All seven thrillers written by Camilla Lackberg have hit the bestsellers list in her native Sweden, and most have landed at the top or near the top spot in other European countries, with The Jinx #1 in France in May and #4 in Spain. New York independent publisher Pegasus Books is betting her popularity will translate in the U.S., having published her first book, The Ice Princess, June 17 with a 25,000-copy first printing while inking deals for her second and third books. "We're working on the fourth," said Jessica Case, Lackberg's editor at Pegasus. Recent stories about Scandinavian authors in the New York Times and Washington Post have spurred even more interest in the Swedish thriller genre, and Case said Pegasus is weighing various offers for paperback rights to Princess, having already turned down a pre-empt. Lackberg, who was in the U.S. earlier this spring, will return July 6–11 to promote the novel. In addition to media interviews and signings, Lackberg will appear on a panel July 10 at Thriller Fest discussing how thriller authors can cross the language and culture divide.

During her first American visit, PW talked to the 35-year-old Lackberg about her writing career and why Swedish mysteries are doing so well across Europe. All of Lackberg's stories are set in her hometown of Fjallbacka, a coastal town of 1,000 where there is indeed an Ingrid Bergman Square. The actress spent time there and is well remembered. Lackberg left home at 17 and became "The most unhappy economist in Sweden," but she had always been interested in crime fiction. "I found my father's Agatha Christie mysteries and read every single one," she said, citing Ann Rule as another favorite author. Her career began to build after she took a writing course that was a gift from her ex-husband and her mother—when Lackberg was 24.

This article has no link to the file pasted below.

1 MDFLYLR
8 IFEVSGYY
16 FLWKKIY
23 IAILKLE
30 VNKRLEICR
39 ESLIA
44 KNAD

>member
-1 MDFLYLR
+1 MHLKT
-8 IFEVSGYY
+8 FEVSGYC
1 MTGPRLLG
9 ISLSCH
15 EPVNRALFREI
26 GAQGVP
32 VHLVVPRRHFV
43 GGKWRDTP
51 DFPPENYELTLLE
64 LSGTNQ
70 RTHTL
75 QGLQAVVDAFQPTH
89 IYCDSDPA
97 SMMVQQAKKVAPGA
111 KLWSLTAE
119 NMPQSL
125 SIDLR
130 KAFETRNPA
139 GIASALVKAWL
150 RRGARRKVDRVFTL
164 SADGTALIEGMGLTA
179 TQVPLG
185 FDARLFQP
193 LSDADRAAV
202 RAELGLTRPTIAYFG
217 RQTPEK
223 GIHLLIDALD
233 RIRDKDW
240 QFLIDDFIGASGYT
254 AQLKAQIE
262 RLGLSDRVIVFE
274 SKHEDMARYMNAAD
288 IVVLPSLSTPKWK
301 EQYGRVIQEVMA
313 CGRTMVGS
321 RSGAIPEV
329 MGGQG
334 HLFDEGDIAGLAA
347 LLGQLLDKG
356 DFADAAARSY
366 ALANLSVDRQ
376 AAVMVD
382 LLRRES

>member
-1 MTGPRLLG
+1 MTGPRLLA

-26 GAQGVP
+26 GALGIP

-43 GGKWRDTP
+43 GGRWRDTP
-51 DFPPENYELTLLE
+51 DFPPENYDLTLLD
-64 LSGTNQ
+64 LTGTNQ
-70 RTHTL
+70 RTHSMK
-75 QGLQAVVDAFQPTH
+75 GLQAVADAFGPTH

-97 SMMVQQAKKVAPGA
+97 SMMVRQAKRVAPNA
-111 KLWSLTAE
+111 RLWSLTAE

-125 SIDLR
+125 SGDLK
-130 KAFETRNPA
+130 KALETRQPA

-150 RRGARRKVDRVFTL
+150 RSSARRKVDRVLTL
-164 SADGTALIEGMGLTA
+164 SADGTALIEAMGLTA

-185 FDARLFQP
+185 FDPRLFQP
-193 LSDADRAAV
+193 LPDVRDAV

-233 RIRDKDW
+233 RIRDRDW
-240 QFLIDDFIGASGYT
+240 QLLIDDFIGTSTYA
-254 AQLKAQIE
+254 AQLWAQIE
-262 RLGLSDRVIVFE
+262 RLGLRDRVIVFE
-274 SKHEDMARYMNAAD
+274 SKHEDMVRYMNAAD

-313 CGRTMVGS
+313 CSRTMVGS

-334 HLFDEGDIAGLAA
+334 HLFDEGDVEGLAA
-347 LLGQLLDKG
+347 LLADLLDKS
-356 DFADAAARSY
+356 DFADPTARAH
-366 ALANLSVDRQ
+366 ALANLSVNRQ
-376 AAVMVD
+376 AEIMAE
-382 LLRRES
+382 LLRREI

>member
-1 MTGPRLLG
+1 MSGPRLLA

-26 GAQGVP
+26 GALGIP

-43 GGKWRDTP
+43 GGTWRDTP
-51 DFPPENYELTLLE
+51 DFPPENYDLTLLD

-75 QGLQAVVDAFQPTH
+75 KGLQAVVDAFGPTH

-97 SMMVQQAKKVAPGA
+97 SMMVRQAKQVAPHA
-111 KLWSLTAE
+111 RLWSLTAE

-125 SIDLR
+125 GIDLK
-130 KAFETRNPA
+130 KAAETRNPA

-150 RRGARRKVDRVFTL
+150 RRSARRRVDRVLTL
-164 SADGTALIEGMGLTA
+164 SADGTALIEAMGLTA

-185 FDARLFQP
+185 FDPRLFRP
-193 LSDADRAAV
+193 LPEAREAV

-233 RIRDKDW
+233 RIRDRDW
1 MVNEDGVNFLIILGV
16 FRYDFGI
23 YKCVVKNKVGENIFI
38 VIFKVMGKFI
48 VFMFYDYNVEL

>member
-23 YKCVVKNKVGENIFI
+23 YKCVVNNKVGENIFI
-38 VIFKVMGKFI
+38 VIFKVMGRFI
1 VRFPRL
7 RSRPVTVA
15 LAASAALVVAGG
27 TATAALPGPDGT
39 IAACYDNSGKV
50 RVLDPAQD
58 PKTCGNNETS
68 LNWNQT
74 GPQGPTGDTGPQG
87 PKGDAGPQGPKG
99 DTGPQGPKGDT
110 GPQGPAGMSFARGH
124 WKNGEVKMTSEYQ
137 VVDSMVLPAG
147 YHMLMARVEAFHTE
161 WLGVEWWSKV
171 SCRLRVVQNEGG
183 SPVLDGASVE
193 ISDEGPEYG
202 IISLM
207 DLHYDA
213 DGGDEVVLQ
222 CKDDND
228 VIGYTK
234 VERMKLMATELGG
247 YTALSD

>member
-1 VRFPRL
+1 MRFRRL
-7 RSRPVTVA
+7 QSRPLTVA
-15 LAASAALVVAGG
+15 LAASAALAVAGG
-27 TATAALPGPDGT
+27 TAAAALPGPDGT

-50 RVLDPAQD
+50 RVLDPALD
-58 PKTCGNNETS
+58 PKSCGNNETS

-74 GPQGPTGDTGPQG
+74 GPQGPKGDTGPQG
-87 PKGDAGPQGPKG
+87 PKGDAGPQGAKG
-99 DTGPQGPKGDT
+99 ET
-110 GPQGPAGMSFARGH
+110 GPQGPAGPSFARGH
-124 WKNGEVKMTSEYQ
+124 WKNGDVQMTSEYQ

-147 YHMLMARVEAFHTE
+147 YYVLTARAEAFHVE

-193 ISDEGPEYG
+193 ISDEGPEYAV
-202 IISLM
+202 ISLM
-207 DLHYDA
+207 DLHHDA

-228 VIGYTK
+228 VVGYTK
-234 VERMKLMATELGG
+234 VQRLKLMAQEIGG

Lackberg's novels highlight Sweden's weather. The dead woman who opens the story in Princess is in a bathtub with slit wrists—and a film of ice on the surface of the bathwater. But what interests Lackberg is character and relationships, which makes her stories not only whodunits but psychological studies. Erica Falck, the protagonist of Princess and a recurring character, is a smalltown girl, but one who felt the claustrophobia of Fjallbacka.

Erica and her boyfriend, police detective Patrik Hedstrom, are a popular fictional couple in Sweden, and fans have followed their meeting and courtship. When Lackberg got divorced (which was covered in all the tabloids, except in Fjallbacka where, respectfully, shopkeepers did not display the news posters that were everywhere else) fans would come up to her and plead: "please don't let Erica and Patrik breakup, too."

Scandinavia is an excellent setting for crime because of the harsh weather and a genteel facade with dark undertones. While Stieg Larsson has brought Swedish crime fiction to international attention, the country has been a setting for mysteries for a long time. Now it's getting the attention it deserves as young authors like Lackberg use the Swedish character and smalltown life to create novels with universal themes.

"In Sweden, it's important what people will say about you—it's considered correct to keep a low profile, a careful temperament, not to lose face," Lackberg said. "For example, in Sweden people would not argue in public, but there is a lot beneath the surface, which makes a perfect setting for a crime novel."